(Drone photo/John Videler)

(Drone photo/John Videler)

If 2016 is anything like this First Night “first photo,” we’re in for an astonishing year!

First Night: First Photos

Westport’s 22nd annual First Night celebration kicked off this afternoon.

The weather was perfect — no rain, sleet or ice, but just enough of a wintry nip in the air to make it New England-y — as kids, parents and grandparents strolled from site to site.

First Night continues through 10 p.m. tonight. Fireworks are set for 7:30 at Jesup Green — right near an outdoor warming fire, stargazing telescope and kettle corn.

Happy New Year!

A mother wrangles her young son at the Saugatuck Elementary School bounce house.

A mother wrangles her young son at the Saugatuck Elementary School bounce house.

A face painter gets ready for action.

A face painter gets ready for action.

First Night can't happen without volunteers. The crew at Saugatuck Elementary School included (from left) First Selectman Jim Marpe, his wife Mary Ellen, Rob Hauck and Johanna Rossi.

First Night can’t happen without volunteers. The crew at Saugatuck Elementary School included (from left) First Selectman Jim Marpe, his wife Mary Ellen, Rob Hauck and Johanna Rossi.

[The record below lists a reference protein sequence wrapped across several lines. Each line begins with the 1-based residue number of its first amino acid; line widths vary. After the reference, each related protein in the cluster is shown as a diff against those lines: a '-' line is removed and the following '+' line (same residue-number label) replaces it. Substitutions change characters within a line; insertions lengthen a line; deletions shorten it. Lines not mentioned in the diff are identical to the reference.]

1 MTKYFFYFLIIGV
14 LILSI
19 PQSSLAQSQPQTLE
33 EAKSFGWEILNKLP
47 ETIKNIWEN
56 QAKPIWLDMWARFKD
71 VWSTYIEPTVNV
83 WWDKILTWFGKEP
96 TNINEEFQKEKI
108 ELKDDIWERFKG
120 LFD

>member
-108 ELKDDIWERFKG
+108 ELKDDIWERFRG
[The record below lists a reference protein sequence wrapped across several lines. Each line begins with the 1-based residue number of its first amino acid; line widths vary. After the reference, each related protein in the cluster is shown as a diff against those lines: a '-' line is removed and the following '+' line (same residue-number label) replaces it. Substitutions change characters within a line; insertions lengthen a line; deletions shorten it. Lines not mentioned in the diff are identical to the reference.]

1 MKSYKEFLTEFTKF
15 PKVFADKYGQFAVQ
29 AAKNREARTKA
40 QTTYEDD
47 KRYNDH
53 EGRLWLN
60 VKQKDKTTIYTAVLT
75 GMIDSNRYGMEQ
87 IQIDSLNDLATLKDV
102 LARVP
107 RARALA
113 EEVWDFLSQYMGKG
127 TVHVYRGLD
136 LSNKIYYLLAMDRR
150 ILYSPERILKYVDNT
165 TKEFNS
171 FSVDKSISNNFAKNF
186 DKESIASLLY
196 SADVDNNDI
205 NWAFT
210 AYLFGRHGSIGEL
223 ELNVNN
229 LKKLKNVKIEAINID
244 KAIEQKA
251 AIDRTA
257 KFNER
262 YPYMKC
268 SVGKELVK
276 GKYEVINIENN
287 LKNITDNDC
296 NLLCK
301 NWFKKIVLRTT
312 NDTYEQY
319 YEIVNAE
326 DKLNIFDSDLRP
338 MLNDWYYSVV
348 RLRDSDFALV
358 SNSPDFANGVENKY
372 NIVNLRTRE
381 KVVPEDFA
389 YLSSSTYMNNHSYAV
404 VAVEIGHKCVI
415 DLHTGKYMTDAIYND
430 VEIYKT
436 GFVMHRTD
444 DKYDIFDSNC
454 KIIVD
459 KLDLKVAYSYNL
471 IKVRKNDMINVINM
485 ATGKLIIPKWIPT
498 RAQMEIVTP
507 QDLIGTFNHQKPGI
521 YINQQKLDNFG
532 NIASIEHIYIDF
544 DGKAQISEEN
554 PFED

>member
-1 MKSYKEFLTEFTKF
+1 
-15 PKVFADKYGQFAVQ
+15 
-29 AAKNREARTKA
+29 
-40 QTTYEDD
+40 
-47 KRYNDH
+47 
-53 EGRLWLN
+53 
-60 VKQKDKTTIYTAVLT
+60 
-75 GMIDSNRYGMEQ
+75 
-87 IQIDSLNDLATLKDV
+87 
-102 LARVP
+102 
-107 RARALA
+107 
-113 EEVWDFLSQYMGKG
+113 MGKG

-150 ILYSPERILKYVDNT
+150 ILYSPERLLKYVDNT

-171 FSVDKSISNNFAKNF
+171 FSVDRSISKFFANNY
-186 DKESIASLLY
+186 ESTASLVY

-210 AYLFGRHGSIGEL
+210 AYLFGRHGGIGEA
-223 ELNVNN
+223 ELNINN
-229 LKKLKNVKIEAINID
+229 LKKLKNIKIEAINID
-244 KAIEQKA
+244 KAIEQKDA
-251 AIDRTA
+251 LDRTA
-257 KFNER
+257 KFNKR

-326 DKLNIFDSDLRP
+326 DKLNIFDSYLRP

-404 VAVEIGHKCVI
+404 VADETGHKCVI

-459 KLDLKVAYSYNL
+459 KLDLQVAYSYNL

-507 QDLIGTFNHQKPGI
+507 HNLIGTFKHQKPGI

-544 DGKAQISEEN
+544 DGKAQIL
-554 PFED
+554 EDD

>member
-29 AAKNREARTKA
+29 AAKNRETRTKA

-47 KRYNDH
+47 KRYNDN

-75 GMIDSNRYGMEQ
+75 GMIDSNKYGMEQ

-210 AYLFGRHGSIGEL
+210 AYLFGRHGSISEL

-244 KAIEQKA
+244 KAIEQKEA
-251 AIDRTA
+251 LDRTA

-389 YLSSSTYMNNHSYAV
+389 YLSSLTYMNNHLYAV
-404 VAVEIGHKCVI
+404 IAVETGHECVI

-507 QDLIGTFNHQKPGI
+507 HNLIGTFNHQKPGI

Dennis the Train Man is a popular attraction at the library. A retired conductor, he punches a ticket for a very intrigued youngster.

Dennis the Train Man is a popular attraction at the library. The retired conductor punches a ticket for a very intrigued youngster.

The Survivors provided swing music in the Westport Library's Great Hall.

The Survivors provided swing music in the Westport Library’s Great Hall.

Buses provide transportation between downtown and Saugatuck Elementary School. Enjoy the crane -- it won't be there for First Night 2017.

Buses provide transportation between downtown and Saugatuck Elementary School. Enjoy the crane — it won’t be there for First Night 2017.

The Westport Astronomical Society sets up a telescope outside the library. With the sun down now, the viewing is great.

The Westport Astronomical Society sets up a telescope outside the library. With the sun down now, the viewing is better than when this photo was taken.

A mixture of old and new: horse-drawn carriage rides passes Bedford Square construction on Church Lane.

A mixture of old and new: a horse-drawn carriage passes Bedford Square construction on Church Lane.

Barbara Pearson-Rac -- shown here at Town Hall -- is the mastermind behind Westport's First Night.

Barbara Pearson-Rac — shown here at Town Hall — is the mastermind behind Westport’s First Night.

First Night 2016 - program guide